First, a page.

When Hector Auvray and Valérie Beaulieu were both nineteen, they had a passionate summer romance, but after Hector left to try to gain the income and status to be worthy of Valérie, she succumbed to her own greed as well as that of her family, and married a wealthy but boring man, Gaetan Beaulieu. She sent Hector a “Dear John” letter, and they did not see each other since then. Now, ten years later, Hector is a well-known telekinetic performer, and Valérie is one of the “beautiful people” in Loisail, France.
They meet up again because of a chance encounter between Hector and Antonina (Nina) Beaulieu, Valérie’s cousin by marriage. Nina is staying with Gaetan and Valérie for the summer, and is attending parties (escorted by Valérie) in hopes of having an epic romance, like in the books she loves. For Valérie, taking Nina around was torture:
“She, Valérie Beaulieu, chained to this lump of a child who…. after three weeks in Loisail … had not [even] memorized the names, ranks, and particularities of the most important men and women of the city….”
She refers to Nina as Gaetan’s “nitwit cousin.” She also resents Gaetan’s affection for Nina. Why should he have devotion to anyone but her, and furthermore, provide for his family when he was not nearly as generous with Valérie’s family? The author writes:
“The limits of Valérie’s power and influence chafed her. She begrudged Antonina for this reason and also because she was by nature a jealous, possessive creature.”
And Valérie is not alone in her distaste for Nina. Nina was also spurned by “the beautiful ones” of society:
“They saw a determined spark lurking behind those hazel eyes that they classified as insolence, a lack of artifice that struck them as boorish, a capacity to remain unimpressed by the bric-a-brac on display that they deemed stupidity.”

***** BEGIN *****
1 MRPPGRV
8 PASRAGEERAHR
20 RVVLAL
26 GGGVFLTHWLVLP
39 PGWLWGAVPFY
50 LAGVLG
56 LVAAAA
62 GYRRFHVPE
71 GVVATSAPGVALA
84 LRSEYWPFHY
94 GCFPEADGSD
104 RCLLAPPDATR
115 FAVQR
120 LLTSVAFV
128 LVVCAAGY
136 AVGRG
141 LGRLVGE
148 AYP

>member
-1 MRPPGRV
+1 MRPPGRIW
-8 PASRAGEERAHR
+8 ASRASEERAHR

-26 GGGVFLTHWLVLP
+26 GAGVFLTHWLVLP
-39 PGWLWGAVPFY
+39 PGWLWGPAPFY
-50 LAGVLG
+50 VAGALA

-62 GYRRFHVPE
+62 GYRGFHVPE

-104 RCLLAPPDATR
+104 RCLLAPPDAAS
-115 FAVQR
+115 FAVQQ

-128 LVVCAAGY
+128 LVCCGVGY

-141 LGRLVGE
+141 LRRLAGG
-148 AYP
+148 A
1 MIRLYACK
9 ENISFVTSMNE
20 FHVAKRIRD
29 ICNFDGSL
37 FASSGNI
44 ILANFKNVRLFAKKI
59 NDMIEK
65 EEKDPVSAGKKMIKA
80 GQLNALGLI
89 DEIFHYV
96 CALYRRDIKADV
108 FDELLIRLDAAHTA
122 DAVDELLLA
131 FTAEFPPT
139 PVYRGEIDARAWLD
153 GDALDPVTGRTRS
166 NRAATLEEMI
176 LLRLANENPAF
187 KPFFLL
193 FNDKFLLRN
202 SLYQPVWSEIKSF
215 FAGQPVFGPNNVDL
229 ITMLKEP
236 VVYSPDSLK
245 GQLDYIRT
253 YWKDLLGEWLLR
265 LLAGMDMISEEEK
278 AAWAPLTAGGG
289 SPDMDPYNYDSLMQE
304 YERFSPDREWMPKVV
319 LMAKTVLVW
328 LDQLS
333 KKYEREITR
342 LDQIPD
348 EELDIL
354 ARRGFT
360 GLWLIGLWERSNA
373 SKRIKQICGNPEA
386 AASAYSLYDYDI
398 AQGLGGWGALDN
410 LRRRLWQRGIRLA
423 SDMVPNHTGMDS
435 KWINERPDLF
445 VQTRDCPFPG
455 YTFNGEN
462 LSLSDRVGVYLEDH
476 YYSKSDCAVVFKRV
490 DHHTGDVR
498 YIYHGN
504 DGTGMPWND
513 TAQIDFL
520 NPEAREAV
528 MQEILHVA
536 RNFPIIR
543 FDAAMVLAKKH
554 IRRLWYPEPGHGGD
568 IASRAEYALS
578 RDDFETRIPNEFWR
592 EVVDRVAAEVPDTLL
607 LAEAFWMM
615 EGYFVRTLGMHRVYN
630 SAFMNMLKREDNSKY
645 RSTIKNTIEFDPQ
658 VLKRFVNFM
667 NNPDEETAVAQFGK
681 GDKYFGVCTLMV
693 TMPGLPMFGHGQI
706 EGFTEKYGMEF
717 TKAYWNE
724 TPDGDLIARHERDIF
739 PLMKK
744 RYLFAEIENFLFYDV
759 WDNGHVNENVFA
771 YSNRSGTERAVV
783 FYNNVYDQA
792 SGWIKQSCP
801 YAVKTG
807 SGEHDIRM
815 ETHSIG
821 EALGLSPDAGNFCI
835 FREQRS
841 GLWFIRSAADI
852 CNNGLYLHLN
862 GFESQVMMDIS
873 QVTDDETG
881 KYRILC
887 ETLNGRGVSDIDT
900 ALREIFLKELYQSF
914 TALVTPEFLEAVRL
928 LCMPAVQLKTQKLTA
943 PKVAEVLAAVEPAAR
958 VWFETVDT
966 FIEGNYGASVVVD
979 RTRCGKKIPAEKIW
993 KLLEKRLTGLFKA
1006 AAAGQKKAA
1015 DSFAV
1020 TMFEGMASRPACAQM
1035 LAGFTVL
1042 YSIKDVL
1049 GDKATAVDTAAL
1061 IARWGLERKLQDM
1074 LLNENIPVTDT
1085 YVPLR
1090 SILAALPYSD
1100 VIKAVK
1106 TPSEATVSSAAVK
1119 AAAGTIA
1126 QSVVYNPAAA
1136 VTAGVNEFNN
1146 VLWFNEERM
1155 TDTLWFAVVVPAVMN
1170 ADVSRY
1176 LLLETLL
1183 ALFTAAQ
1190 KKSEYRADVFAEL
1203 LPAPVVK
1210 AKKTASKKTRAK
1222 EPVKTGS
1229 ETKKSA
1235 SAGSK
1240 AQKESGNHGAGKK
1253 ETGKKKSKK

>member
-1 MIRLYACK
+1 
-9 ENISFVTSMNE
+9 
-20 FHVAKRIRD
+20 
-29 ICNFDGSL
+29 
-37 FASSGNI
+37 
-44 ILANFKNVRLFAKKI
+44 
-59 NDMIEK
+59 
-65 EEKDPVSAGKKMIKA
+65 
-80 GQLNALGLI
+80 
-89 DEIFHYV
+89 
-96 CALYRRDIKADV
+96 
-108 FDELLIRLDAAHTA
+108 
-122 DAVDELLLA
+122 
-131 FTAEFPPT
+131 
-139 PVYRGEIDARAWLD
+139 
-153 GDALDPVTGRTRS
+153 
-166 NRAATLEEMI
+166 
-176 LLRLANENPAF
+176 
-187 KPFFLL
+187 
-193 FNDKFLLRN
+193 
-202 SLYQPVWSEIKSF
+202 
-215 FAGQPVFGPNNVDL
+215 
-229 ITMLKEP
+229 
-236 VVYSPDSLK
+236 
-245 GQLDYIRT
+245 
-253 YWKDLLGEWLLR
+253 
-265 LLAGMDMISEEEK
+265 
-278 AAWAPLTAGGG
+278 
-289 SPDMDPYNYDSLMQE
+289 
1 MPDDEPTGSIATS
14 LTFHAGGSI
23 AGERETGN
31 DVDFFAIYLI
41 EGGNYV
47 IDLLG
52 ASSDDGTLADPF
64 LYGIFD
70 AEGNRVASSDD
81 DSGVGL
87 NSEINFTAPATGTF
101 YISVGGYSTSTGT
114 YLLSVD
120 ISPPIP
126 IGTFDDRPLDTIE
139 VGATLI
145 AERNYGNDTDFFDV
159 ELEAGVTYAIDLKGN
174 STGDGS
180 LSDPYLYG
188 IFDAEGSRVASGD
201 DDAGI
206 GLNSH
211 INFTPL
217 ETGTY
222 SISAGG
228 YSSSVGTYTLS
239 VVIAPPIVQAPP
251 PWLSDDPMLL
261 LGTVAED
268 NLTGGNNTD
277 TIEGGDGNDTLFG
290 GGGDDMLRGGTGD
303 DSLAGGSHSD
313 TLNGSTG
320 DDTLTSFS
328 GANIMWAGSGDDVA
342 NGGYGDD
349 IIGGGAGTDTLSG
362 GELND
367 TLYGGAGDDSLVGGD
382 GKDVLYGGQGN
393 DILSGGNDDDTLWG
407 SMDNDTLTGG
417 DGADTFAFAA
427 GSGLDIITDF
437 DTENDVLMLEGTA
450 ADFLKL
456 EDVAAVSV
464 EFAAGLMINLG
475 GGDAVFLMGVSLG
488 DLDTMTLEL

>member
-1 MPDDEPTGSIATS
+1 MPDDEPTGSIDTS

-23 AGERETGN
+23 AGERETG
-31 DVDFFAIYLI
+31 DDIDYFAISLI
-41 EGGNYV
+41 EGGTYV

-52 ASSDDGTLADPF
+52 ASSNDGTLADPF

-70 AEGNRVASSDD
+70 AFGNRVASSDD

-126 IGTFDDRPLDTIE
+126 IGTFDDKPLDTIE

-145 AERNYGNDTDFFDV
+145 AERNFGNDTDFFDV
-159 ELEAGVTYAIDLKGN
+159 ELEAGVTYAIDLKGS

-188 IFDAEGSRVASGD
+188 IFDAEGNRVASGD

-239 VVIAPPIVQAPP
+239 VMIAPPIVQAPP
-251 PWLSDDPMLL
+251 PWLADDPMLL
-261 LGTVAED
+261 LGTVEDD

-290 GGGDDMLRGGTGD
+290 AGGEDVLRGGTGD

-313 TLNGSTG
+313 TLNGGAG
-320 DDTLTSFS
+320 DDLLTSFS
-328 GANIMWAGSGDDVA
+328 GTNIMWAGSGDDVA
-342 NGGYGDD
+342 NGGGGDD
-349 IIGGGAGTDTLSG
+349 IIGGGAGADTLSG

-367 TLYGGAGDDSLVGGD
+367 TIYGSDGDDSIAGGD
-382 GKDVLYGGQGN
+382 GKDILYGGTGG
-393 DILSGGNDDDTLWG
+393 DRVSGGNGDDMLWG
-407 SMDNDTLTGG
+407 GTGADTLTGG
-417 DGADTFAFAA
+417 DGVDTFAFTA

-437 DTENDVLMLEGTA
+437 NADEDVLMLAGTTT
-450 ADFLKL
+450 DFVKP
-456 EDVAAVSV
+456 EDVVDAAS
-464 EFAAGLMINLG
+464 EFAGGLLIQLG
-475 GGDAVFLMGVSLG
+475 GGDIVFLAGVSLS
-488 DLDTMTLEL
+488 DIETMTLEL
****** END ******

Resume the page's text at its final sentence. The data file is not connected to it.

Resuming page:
Hector asks for and receives permission from Gaetan to court Nina, but he has a secret agenda: he wants to see Valérie again; he has remained obsessed with her:
“His love of Valérie was vicious. It gripped him utterly.”
Hector finally managed to get Valérie alone and confronted her about her betrayal when she ended their relationship and married Gaetan. She basically dismissed him by declaring they were just young and foolish, and her family would never have allowed her to wed (a nobody) like him. They needed Beaulieu’s money.
Still, Hector confessed, “I have not forgotten you, Valérie.” Valérie, even while spurning him, said if he wanted to make a fool of himself courting Nina he could be her guest. But secretly, she relished that he still wanted her.
Surprisingly, Hector found he was not entirely unhappy in the company of Nina. They shared a talent for telekinesis; Nina asked Hector to help her gain mastery of her ability, and he enjoyed teaching her. He also liked her lack of pretension and her honesty and optimism.
Gaetan finally sees the light about Valérie, as do the rest of the characters. They others also learn the truth about the past relationship between Valérie and Hector, of which they had been unaware. Although what happened next may seem predictable, the story was full of surprises and I had no idea how it would come out until the end was upon me.
Discussion: There are for the most part just three main characters, with one of them seeming mainly to serve (1) to highlight the basic emptiness of “the beautiful ones” (i.e., effete upper class) and (2) to act as a catalyst for the other characters to grow.
There is magic in this book (i.e., with respect to the telekinesis), but it is woven into the story almost as an aside. In any event, the magic seemed to me to be metaphorical, to illustrate the way people with determination can affect the world.
Evaluation: The appeal of this story crept up on me, crescendoing to an ending that was just lovely.
Published by Thomas Dunne Books, an imprint of St. Martin’s Press, a division of Macmillan Publishers, 2017